How to Compare Stored Procedure Result Sets

Comparing the results of two different stored procedures output can be difficult task. The first difficulty is to return the result sets of the stored procedures into temporary tables. There are two different methods of doing this outlined in the link above. For this example we will use the local linked server method. Your method may differ depending upon whether your system setup will support one of the methods. It may also differ if you are looking at passing dynamic parameters (this method is also covered in the link above).

After the result sets are in the temp tables, we need to compare the datasets. We typically need to see the data in one of three ways:

  1. What is in one result set and not in the other
  2. All results that do not match
  3. All results that do match

First, let’s dump the procedures into tables:

[cc lang=”sql”]
— Where local server is the name we gave to our local linked server
SELECT *
INTO #Procedure1
FROM OPENQUERY(LOCALSERVER, ‘set fmtonly off exec dbo.Procedure1 param’)

SELECT *
INTO #Procedure2
FROM OPENQUERY(LOCALSERVER, ‘set fmtonly off exec dbo.Procedure2 param’)
[/cc]

Now, considering we have SQL 2005 and above, we will compare what is in Procedure1 that does not match what is in procedure2. We do this using the new EXCEPT Statement.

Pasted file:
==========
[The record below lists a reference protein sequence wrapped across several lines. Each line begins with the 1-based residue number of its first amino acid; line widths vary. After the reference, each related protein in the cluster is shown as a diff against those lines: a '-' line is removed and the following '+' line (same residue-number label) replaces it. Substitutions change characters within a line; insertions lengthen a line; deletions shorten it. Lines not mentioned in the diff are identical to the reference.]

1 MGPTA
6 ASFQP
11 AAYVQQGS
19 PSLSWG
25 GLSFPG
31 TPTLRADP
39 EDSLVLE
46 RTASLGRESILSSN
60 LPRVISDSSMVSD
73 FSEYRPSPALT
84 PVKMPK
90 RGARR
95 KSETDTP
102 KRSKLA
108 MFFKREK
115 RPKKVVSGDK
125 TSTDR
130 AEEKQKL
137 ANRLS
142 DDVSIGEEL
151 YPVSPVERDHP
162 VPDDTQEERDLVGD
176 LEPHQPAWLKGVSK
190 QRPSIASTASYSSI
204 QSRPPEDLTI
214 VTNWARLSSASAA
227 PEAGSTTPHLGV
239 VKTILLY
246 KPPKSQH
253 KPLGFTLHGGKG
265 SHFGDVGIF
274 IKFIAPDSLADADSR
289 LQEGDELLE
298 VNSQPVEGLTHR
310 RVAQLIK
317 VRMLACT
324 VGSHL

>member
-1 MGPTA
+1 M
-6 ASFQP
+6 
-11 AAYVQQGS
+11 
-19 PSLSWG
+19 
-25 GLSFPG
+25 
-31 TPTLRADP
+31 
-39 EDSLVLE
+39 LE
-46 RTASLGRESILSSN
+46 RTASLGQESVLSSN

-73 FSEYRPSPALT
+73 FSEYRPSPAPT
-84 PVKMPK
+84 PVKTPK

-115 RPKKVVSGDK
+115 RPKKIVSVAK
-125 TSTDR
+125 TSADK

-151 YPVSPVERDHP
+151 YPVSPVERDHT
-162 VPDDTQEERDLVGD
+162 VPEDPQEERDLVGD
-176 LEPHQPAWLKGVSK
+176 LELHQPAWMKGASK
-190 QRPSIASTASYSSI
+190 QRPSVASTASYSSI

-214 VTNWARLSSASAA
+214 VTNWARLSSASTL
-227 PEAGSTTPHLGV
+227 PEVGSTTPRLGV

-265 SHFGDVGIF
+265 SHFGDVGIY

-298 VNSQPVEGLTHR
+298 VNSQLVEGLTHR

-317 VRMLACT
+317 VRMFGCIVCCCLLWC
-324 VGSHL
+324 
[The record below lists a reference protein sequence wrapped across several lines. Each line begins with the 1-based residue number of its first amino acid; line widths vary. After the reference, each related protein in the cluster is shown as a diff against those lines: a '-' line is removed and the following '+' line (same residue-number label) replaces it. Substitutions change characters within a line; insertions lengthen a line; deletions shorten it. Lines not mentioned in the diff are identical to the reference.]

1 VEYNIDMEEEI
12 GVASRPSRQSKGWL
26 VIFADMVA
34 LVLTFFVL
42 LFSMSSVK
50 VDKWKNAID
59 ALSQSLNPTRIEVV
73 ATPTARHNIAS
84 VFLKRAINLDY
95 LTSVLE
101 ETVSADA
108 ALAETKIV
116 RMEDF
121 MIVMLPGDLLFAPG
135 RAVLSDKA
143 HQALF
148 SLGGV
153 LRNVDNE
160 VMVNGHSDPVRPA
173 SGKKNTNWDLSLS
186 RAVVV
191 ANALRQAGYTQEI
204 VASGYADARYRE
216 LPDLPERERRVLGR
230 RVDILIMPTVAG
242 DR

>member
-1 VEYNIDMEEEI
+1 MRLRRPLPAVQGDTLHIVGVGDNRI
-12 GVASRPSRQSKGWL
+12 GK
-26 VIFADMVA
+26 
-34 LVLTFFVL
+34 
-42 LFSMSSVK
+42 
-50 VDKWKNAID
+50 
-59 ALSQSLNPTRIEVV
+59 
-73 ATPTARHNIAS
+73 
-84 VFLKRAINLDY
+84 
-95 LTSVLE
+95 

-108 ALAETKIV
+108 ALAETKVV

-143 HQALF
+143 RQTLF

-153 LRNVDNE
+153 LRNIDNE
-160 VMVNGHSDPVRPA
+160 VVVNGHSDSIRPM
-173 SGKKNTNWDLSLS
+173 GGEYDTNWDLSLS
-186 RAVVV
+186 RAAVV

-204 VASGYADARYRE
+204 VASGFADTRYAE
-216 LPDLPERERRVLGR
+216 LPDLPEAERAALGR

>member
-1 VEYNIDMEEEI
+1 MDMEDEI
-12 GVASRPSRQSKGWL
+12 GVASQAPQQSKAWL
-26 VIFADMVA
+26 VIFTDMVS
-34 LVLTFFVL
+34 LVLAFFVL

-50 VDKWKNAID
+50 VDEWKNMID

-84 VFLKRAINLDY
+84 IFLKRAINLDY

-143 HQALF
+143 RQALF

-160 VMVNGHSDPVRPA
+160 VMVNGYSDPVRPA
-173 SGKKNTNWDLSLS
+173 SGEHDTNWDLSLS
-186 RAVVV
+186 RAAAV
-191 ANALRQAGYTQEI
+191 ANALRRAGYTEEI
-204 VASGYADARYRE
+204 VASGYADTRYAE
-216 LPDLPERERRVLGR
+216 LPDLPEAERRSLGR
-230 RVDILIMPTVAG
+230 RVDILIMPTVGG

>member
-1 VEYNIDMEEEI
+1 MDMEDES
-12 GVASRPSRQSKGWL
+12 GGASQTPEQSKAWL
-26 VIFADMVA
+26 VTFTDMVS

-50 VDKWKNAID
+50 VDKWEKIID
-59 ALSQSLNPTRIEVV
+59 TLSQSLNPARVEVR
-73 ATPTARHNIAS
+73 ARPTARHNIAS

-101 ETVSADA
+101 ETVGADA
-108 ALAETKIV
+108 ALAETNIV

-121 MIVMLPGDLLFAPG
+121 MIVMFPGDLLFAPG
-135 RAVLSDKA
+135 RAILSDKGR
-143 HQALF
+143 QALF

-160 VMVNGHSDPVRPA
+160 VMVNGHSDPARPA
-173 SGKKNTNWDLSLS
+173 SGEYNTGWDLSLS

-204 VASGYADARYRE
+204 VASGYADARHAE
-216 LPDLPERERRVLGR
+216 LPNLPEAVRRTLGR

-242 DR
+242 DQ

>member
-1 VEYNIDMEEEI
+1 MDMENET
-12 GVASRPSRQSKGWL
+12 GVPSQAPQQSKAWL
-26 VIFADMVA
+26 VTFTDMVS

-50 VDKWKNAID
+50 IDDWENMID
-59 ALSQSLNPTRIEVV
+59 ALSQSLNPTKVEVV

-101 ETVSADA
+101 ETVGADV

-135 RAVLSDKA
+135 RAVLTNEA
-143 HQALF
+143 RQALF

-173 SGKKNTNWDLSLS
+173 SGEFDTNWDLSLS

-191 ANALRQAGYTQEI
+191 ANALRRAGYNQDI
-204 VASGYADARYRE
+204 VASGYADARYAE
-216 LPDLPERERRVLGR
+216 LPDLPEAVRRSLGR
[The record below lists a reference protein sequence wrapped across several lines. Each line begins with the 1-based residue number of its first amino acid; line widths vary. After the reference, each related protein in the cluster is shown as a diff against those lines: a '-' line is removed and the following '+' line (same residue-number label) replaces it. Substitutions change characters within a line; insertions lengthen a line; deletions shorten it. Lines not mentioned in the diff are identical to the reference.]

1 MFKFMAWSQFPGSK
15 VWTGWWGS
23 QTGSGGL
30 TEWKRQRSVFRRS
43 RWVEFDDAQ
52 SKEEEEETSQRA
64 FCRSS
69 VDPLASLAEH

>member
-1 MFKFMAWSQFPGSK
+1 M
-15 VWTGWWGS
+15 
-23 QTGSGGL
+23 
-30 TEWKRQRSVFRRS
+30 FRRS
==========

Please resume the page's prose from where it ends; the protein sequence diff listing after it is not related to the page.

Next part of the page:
[cc lang=”sql”]
— Give us what IS in procedure1
SELECT *
FROM #Procedure1

EXCEPT
— That does not match procedure2
SELECT *
FROM #Procedure2
[/cc]

Next, we will get what is in procedure2 and not in procedure1.

[cc lang=”sql”]
— Give us what IS in procedure2
SELECT *
FROM #Procedure2

EXCEPT
— That does not match procedure1
SELECT *
FROM #Procedure1
[/cc]

The next result set comparison is to get all results from both procedures that do not match. We do this using the CHECKSUM function. We do not need SQL 2005+ for this.

[cc lang=”sql”]
SELECT *
FROM (
SELECT ID
,ChkSum = CHECKSUM(*)
FROM #Procedure1 ds
) ds
JOIN(
SELECT ID
,ChkSum = CHECKSUM(*)
FROM #Procedure2 ps
) ps
ON ds.ID = ps.ID
AND ds.ChkSum != ps.ChkSum
[/cc]

Lastly, let’s get what does match in both procedures. We can do this using either INTERSECT (2005+) or CHECKSUM.

[cc lang=”sql”]
— Using intersect, we don’t need to worry about the order of the table selects
SELECT *
FROM #Procedure1
INTERSECT
SELECT *
FROM #Procedure2 ds
[/cc]

[cc lang=”sql”]
SELECT *
FROM (
SELECT ID
,ChkSum = CHECKSUM(*)
FROM #Procedure1 ds
) ds
JOIN(
SELECT ID
,ChkSum = CHECKSUM(*)
FROM #Procedure2 ps
) ps
ON ds.ID = ps.ID
AND ds.ChkSum != ps.ChkSum
[/cc]

5 comments
Aomr 29 Aug 2015 at 5:36 am

Okay I’m coedincnv. Let’s put it to action.

Mike 09 May 2011 at 8:25 am

The last line of TSQL above when looking for result sets matches
AND ds.ChkSum ps.ChkSum
should be
AND ds.ChkSum = ps.ChkSum

Ashwin 30 Mar 2011 at 3:49 am

hi

how do i pass date value in openquery?

Ashwin 30 Mar 2011 at 2:35 am

how do i give two values in single parameter?

for Example:
single value

SELECT *
INTO #Procedure1
FROM OPENQUERY(LOCALSERVER, ‘set fmtonly off exec dbo.Procedure1 1,hr’)

more than on value
SELECT *
INTO #Procedure1
FROM OPENQUERY(LOCALSERVER, ‘set fmtonly off exec dbo.Procedure1 ‘1,24’,hr’)

here single quotes not allowed in parameters

LanMi 01 Nov 2013 at 11:03 am

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